Providence City Council unanimously approves Community Safety Ac - ABC6 - Providence, RI and New Bedford, MA News, Weather

Providence City Council unanimously approves Community Safety Act

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PROVIDENCE, R.I. – A controversial city ordinance was approved unanimously Thursday night by Providence's City Council, 13-0.

The ordinance, known as the "Community Safety Act," or CSA, is sponsored by five City Council members, including President Luis Aponte.  Although a comprehensive piece of legislation, the overarching goal of the ordinance is to put an end to racial profiling by law enforcement.

"We have a lot of these youth who are southeast Asians, who are Cambodians, who tell us ‘The cops stop me and ask me what Cambodian gang I'm a part of, because I have to be part of a gang, because I'm Cambodian,” said Vanessa Flores-Maldonado, a lead activist at the council meeting. “We're trying to prevent that from continuously happening to our youth."

Introduced in 2014, the legislation is considered one of the most progressive policing bills in the United States, according to Mayor Jorge Elorza.

The CSA requires police officers to use body cameras, improves the department’s gang database and outlines how to work with non-criminal immigrants.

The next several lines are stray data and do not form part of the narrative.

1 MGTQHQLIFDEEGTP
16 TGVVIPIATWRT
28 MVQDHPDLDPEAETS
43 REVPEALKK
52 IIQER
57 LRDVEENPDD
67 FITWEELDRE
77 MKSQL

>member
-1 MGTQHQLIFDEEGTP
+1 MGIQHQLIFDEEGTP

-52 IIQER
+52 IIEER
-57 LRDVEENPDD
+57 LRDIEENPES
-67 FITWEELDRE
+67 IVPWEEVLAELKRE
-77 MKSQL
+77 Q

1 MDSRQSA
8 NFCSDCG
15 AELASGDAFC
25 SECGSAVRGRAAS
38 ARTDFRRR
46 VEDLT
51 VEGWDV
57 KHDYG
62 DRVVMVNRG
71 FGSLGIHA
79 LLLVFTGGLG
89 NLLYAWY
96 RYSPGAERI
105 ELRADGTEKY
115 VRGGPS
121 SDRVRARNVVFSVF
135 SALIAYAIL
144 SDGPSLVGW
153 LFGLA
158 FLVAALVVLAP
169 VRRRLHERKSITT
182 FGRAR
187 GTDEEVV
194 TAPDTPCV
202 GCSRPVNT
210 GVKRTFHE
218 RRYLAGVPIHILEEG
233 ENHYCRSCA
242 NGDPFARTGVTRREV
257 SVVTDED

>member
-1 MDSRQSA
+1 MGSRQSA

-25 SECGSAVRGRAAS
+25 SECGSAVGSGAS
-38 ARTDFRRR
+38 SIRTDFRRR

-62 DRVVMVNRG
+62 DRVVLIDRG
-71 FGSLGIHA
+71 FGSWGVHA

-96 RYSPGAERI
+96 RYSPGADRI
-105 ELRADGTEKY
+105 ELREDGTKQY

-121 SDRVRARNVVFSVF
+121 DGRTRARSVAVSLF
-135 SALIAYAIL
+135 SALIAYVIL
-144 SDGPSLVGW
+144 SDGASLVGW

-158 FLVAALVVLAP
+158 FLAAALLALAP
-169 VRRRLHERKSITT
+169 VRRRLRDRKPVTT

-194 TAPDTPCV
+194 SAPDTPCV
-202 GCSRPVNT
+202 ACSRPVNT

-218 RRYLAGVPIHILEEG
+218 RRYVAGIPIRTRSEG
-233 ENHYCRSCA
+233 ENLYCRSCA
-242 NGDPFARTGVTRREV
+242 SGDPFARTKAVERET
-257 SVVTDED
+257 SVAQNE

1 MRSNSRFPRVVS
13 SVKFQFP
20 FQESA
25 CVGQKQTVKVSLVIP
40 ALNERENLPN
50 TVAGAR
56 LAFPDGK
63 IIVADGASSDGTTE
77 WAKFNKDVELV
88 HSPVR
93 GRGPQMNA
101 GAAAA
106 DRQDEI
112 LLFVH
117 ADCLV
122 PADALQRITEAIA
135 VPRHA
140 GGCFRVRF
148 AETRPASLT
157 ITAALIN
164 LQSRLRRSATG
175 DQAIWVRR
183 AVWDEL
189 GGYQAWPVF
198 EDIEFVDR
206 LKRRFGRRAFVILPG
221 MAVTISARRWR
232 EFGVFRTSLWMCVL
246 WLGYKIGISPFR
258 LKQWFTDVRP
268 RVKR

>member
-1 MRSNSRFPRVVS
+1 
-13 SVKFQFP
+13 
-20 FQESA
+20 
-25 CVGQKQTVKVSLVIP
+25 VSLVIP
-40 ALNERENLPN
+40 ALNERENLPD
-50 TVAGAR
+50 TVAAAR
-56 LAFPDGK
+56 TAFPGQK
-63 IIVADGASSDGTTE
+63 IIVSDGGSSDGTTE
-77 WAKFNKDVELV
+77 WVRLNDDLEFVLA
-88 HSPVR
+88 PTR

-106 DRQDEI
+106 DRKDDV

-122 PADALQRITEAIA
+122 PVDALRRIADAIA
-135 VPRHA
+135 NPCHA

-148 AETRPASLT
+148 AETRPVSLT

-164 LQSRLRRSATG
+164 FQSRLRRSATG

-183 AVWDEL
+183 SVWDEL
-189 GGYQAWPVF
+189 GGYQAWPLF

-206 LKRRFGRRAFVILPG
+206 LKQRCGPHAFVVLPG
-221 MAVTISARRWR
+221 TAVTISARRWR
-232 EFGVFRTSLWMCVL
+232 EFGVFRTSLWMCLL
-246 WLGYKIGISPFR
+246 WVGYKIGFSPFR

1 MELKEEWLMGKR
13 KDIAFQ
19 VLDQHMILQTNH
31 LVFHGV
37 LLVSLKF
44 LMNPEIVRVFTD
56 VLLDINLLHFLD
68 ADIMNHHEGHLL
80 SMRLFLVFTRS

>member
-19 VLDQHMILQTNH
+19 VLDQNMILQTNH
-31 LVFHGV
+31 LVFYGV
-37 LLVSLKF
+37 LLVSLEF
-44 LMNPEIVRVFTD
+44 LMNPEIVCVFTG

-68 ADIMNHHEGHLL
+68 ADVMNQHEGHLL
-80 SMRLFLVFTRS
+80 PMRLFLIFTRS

“At a time when many municipalities are seeing community-police relations deteriorate, we are fortunate to have seen the opposite effect here in Providence,” said City Council President Luis Aponte.

"I have two African American sons who have been pulled over with me in my car for no particular reason,” Councilman Kevin Jackson told ABC6 News, explaining why he voted to pass the bill.

The Providence Police Union has long been critical of the ordinance, saying it keeps officers from doing their jobs properly.  Sgt. Robert Boehm, President of the Providence Police union added that they're not profiling anyone. He explained that officers stop people based on descriptions they're given.

"It’s not the police who are saying ok a bank was robbed it must be a black man let's stop him. It's descriptions that are coming in. It's a white man, it's a black man, it's a female, it's a male,” said Sgt. Boehm.

Mayor Elorza told ABC6 News earlier Thursday that he fully supports the CSA.

"There were concerns in previous versions that we had that it would indeed handcuff police officers but the final product - we feel very confident that it preserves the tools that the police department needs in order to do it's job to keep the community safe," said Mayor Elorza.

“The evolution of this legislation reflects the many hands and minds that have crafted and shaped it over the years. Through countless hours of intense, inclusive collaboration, the Community Safety Act has brought together activists, elected officials, and police officers with the shared goal of making our city safer for everyone,” said Councilwoman Mary Kay Harris.

The full Council needs to approve this measure once more before the Mayor can sign off on it. The legislation would go into effect at the beginning of 2018.

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